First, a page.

The Human Papillomavirus (HPV) is the most common sexually transmitted infection. This infection is so widespread that 79 million Americans have this infection. Over 35 out of the 100 types of this infection can get into a woman’s vagina, cervix, the anus, a man’s penis, and scrotum, the mouth and throat. Men who have been diagnosed with head and neck cancer because of this has increased in recent times. It takes about 10 to 30 years before it becomes developed. Hence the need for a pap smear screening every three to five years irrespective your sexual status.
Sexually active women who started at a young age have a high risk of getting this cancer.
It has been said countless times that smoking is more dangerous than we imagine, yet the nicotine in it makes us addicted. Besides lung cancer, smoking increases the chance of having cervical cancer by double.
Quite a number of women who have a weak immune system are prone to cervical cancer.
This synthetic form of estrogen is a leading cause of cervical cancer. Women whose mothers took this drug are likely to get cervical cancer.
Women who have been diagnosed usually have about five years to live yet this preventable cancer can be diagnosed with Pap smear screening and HPV vaccine. Unfortunately, over 75% of women diagnosed with cervical cancer have never had a pap smear done before.
The pap smear is painless and is carried out by an obstetrician-gynaecologist. A pap smear test is recommended for sexually active women between the ages of 21 to 65. After the speculum is inserted into the vagina, the cells collected are placed under a microscope to test for cancerous tumours. If a woman bleeds excessively, it signals a problem. However, there are exceptions. Quite a few number of women who have cervical cancer have undergone a pap smear screening.
Although there are debates on if a virgin should go for a pap smear or not, we recommend you consult your doctor.
Cervical Cancer Treatment
There are various forms of cervical cancer treatment ; Screening is currently viewed as the most effective approach for cervical cancer control and it is associated with reduced incidence and mortality from the disease.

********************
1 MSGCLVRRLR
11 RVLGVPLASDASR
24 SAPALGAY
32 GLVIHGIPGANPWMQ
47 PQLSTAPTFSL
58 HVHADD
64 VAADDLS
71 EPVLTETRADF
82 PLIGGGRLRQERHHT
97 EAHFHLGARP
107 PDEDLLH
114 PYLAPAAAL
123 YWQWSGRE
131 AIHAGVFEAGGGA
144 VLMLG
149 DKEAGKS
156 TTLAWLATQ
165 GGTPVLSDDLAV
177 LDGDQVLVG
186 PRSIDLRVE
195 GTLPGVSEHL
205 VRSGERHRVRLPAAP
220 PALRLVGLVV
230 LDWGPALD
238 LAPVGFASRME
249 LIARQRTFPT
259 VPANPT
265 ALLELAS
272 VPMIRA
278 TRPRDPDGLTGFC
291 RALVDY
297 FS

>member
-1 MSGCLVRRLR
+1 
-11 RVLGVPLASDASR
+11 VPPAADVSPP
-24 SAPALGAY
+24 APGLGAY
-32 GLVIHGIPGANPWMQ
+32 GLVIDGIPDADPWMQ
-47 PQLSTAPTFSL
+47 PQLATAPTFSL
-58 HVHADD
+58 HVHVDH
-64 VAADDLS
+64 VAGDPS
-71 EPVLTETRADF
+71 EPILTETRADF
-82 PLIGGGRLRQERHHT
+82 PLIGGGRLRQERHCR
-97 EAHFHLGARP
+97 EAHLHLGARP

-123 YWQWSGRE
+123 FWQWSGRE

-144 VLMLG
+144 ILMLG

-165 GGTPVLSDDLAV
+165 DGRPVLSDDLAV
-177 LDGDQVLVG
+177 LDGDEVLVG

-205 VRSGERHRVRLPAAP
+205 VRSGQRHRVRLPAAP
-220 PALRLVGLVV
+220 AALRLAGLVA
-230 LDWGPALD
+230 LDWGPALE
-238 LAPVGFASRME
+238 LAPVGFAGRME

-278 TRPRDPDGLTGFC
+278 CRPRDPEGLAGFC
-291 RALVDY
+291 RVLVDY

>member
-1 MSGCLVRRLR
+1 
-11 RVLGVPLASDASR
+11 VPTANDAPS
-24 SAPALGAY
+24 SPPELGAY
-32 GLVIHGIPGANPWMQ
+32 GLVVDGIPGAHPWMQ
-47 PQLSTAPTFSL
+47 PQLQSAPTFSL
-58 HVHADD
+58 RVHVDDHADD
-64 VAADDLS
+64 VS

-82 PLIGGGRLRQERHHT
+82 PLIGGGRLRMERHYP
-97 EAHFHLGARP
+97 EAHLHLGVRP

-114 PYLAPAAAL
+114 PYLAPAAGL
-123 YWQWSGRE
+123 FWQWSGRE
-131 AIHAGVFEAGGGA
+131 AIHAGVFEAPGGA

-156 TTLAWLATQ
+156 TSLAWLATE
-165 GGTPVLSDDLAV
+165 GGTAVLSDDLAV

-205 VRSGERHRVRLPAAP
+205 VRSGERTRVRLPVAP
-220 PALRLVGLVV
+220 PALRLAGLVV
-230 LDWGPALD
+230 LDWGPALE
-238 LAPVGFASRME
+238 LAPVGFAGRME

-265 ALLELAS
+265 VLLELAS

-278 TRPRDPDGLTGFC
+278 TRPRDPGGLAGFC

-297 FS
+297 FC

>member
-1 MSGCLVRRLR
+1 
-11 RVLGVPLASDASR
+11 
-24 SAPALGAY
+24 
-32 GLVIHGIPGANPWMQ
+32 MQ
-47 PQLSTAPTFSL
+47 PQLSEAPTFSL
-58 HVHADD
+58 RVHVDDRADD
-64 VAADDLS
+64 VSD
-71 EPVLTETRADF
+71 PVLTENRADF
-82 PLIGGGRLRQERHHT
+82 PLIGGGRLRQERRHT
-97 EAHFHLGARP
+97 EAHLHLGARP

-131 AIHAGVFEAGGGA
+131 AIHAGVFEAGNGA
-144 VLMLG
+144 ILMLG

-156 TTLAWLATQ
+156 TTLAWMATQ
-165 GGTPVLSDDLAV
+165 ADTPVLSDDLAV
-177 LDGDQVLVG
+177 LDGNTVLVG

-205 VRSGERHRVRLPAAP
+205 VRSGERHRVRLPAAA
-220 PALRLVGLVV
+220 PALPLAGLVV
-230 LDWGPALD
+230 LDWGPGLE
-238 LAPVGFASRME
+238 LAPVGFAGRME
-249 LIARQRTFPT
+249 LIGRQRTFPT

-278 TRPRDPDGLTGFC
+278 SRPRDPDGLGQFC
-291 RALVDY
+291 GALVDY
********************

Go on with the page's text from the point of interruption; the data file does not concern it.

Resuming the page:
In low resource countries, cytology-based screening programs and/or DNA typing of HPV are usually beyond the capacity of many health services. Visual inspection of the cervix using acetic acid (VIA) or Lugol's iodine (VILI) to highlight precancerous lesions allows identification of pre-cancerous lesions in the clinic instead of the laboratory. With adequate training, any health care provider, including doctors, nurses, or nurse-midwives, can effectively perform the procedure . Different studies have demonstrated that using VIA, trained physicians and other providers correctly identified between 45% and 79% of women at high risk of developing cervical cancer.
Conventionally, Pap smear, combined with treatment of cervical pre-cancerous lesions and early-stage cancer, has been successful in preventing up to 80% of invasive cervical cancer cases in the developed world. In developing countries, however, high rates of cervical cancer mortality still persist due to lack of effective screening programs and low uptake of Pap smear testing. Newer technologies such as the HPV/DNA test (QIAGEN, Gaithersburg, MD, USA), cervicovaginal self-sampling, and HPV vaccination have the potential to increase screening and reduce cervical cancer in developing countries .
However, awareness about new screening and cervical cancer prevention methods remains low among most women, with studies recording almost no awareness of HPV infection, HPV screening and adolescent vaccination for the prevention of future disease in rural areas.
- Cervical cancer continues to be a public health problem in Africa, but screening using VIA (Visual inspection of the cervix using acetic acid) is practical and feasible even in rural settings. Implementation of cervical cancer screening in all eligible women should be a national priority.
- Parents are advised to vaccinate their daughters against cervical cancer.
- Attempts to reinforcing the knowledge of cervical cancer and correcting the wrong perceptions towards cervical cancer prevention will have a positive influence on its practice and furthermore assist all stakeholders in the health sector to work together to establish a national programme for cervical cancer treatment, screening and vaccination.